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OKINAWA, Japan - Just off the coast of Okinawa, in the East China Sea, Seabees assigned to Naval Mobile Construction Battalion (NMCB) 4 and Marines with 3d Marine Logistics Group and 1st Marine Air Wing rehearsed the establishment of an Expeditionary Advanced Base (EAB) as part of exercise Poseidon’s Watchtower, June 2-17, on the islands of Ukibaru and Irisuna.
In a unified effort with 3d Landing Support Battalion, Marine Heavy Helicopter Squadron (HMH) 462 and Naval Beach Unit 7, NMCB-4 and 9th Engineer Support Battalion (ESB) delivered both troops and supplies to establish an EAB on remote islands off the coast of Okinawa. Naval Construction Forces and other Navy Expeditionary Combat Command units like NMCB-4 execute Expeditionary Advanced Base Operations (EABO) in order to support and protect the fleet through Distributed Maritime Operations.
“It’s all about expeditionary logistics and supporting the fleet from the littorals so that they can achieve sea control,” said Lt Cmdr. Steven Bischak, Poseidon’s Watchtower Exercise coordinator. “This exercise has been really unique in the aspect of getting and sustaining forces on the islands. We really had to come through with the amphibious forces from CTF 76, who transported us on USS New Orleans and off-loading equipment on Landing Craft Air Cushions, then utilizing the power of HMH 462 and its CH-53E Super Stallion Helicopters. This exercise really showed how Seabees can take advantage and exploit key maritime terrain using the sea lift and air lift in order to get the mobility we need to get on target.”
Through the exercise, NMCB-4 showcased naval integration with multiple units such as 3d Landing Support Battalion, Underwater Construction Team Two, 9th ESB, and HMH 462, whilst spread out between two remote islands, Ukibaru and Irisuna. On Ukibaru, Sailors and Marines conducted a land and water engineering reconnaissance of key maritime terrain. With the support of 3d MLG Intelligence and emerging Light Detection and Ranging (LiDAR) technologies, the naval engineering team developed an integrated assessment of the island’s ability to serve as a location for High Mobility Artillery Rocket System (HIMARS) and maritime refueling. The Navy-Marine Corps team collected and transferred data to the Construction Operations Integration Center (COIC) on Camp Shields that developed designs for Littoral Transition Points to rearm, resupply, and refuel future naval platforms such as the Light Amphibious Warship (LAW) and Extra Large Unmanned Undersea Vehicle (XLUUV).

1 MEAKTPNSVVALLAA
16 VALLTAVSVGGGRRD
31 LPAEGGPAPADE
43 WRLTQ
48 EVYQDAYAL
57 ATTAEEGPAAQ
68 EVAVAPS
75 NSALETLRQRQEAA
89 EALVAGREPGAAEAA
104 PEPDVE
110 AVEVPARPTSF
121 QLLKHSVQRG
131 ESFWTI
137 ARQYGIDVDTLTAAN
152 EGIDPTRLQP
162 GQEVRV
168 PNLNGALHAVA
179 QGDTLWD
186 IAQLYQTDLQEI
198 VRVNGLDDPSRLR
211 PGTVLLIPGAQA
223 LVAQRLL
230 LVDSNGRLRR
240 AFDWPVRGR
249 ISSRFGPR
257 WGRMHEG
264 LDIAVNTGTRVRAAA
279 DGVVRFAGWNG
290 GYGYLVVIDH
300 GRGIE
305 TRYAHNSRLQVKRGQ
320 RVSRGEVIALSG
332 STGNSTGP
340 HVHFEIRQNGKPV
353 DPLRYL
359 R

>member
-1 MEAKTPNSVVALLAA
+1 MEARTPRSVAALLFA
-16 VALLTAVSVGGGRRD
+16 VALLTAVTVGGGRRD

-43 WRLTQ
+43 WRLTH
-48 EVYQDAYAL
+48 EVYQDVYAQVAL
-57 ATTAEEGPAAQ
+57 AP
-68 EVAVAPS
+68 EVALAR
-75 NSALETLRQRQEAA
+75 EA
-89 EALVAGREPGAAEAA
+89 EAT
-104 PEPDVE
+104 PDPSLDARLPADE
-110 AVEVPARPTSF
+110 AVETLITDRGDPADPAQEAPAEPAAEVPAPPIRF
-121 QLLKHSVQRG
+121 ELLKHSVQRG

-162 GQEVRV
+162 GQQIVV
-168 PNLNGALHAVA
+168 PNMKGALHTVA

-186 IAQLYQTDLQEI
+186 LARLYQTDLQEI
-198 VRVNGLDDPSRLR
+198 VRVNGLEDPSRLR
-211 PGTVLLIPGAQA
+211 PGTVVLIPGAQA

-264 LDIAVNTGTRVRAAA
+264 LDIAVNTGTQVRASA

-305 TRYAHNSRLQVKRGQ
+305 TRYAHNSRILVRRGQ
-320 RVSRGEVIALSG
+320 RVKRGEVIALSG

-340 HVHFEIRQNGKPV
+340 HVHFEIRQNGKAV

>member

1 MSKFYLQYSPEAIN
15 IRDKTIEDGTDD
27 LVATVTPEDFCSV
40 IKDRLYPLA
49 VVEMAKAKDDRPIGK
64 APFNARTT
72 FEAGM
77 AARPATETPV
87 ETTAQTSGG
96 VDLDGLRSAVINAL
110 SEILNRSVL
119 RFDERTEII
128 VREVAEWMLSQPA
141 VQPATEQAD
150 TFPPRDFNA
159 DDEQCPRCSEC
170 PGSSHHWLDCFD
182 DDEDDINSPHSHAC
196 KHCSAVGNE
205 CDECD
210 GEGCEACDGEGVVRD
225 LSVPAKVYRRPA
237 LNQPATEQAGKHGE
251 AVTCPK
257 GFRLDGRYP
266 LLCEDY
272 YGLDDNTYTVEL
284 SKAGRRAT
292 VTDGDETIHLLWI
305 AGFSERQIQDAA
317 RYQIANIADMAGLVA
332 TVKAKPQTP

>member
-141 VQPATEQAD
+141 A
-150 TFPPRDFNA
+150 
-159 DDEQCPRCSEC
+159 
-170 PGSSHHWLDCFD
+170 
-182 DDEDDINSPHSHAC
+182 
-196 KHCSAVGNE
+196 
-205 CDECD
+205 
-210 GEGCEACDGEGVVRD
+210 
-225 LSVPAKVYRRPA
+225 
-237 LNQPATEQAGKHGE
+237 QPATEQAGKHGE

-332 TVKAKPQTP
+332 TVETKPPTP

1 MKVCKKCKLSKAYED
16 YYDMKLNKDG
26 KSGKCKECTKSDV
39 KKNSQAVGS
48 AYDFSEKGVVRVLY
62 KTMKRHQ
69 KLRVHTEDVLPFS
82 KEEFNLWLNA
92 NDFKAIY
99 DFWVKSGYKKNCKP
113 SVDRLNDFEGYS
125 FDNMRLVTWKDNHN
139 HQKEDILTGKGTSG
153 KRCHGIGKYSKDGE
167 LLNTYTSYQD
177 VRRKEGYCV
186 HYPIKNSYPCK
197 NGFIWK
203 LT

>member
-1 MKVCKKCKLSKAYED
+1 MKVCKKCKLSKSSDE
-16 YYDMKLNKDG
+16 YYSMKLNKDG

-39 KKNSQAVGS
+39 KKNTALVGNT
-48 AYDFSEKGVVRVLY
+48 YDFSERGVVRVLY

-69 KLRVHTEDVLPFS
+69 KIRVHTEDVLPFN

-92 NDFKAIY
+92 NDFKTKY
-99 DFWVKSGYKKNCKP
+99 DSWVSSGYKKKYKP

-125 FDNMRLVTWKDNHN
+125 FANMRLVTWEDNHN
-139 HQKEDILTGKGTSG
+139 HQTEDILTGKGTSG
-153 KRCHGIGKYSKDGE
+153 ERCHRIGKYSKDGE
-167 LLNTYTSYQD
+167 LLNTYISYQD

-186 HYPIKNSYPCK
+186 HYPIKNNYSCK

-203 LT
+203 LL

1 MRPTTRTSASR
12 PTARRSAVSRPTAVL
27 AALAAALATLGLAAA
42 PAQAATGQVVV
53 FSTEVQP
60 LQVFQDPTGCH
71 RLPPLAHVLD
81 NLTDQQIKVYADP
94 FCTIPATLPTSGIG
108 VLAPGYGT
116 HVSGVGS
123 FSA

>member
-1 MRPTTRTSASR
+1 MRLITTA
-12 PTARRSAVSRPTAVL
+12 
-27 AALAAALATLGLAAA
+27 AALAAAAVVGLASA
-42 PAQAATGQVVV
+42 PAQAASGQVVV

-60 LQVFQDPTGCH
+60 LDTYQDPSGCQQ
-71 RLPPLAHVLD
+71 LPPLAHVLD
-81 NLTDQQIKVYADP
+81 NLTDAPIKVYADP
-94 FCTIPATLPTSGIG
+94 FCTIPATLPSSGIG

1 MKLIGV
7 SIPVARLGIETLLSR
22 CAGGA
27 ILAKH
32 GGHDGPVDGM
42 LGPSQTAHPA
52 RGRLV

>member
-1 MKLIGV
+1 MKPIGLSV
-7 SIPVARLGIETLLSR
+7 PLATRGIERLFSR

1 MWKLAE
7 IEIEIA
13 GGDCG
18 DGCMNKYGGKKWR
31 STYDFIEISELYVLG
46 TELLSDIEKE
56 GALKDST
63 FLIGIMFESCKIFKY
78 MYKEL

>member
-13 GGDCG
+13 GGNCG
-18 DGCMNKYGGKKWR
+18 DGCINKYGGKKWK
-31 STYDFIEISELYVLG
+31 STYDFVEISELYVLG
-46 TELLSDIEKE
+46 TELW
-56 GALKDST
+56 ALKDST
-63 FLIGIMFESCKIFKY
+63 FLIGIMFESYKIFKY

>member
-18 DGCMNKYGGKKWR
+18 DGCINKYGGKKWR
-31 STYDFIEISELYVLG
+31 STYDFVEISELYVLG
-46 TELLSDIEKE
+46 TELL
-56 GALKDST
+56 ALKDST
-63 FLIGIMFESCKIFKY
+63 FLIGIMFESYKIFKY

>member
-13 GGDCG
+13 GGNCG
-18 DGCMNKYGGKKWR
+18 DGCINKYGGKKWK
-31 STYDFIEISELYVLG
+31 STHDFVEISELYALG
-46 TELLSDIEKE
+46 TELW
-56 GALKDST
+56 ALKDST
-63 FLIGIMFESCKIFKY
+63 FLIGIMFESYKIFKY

On the other side of Okinawa, atop a weapons training range on Irisuna Island, Seabees and Marines exercised the ability to live and operate in austere conditions within the weapons engagement zone. The Navy-Marine Corps team built a concrete bunker with locally sourced low-signature materials, demonstrating how the Seabees can construct infrastructure specific to warfighting capabilities anywhere in the world.
"We showed the ability of expeditionary bases, specifically in this case, as we’re able to put bunkers in different locations,” says Builder 1st Class Nathaniel Mitchell, Assistant Officer in Charge and project site manager for Poseidon’s Watchtower on Irisuna. “The biggest take away is the fact that we can get pushed forward, deployed anywhere, and still take care of business when we need to.”
Poseidon’s Watchtower was a pioneering exercise for the Seabees and Marines as it showcased the maritime services’ ability to meet expeditionary needs, especially in remote locations in the 7th Fleet area of responsibility.
NMCB-4, based out of Port Hueneme, California, is forward-deployed throughout the Indo-Pacific region ready to deliver engineering solutions and construction of expeditionary and advanced naval base facilities to Naval and Joint Force commanders.